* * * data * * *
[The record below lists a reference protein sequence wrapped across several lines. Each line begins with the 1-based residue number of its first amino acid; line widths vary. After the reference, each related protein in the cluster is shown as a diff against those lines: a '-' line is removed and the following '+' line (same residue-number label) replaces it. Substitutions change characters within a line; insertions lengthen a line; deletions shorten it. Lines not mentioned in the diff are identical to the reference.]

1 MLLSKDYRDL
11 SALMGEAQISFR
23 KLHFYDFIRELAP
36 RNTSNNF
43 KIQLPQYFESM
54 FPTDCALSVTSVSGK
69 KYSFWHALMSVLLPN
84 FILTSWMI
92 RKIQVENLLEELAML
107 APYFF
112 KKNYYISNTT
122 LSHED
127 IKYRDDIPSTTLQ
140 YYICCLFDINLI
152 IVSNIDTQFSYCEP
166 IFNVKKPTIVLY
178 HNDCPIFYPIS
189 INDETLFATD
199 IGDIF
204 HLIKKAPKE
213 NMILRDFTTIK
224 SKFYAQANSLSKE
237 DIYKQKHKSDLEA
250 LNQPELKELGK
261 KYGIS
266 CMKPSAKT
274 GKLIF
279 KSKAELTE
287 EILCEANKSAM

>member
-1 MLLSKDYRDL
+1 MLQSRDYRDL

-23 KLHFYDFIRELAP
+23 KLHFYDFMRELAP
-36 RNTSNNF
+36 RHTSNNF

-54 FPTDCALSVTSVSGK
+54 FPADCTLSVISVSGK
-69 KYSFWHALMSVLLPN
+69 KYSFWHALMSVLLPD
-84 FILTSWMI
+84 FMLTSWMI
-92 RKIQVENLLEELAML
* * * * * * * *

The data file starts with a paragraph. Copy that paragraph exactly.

[The record below lists a reference protein sequence wrapped across several lines. Each line begins with the 1-based residue number of its first amino acid; line widths vary. After the reference, each related protein in the cluster is shown as a diff against those lines: a '-' line is removed and the following '+' line (same residue-number label) replaces it. Substitutions change characters within a line; insertions lengthen a line; deletions shorten it. Lines not mentioned in the diff are identical to the reference.]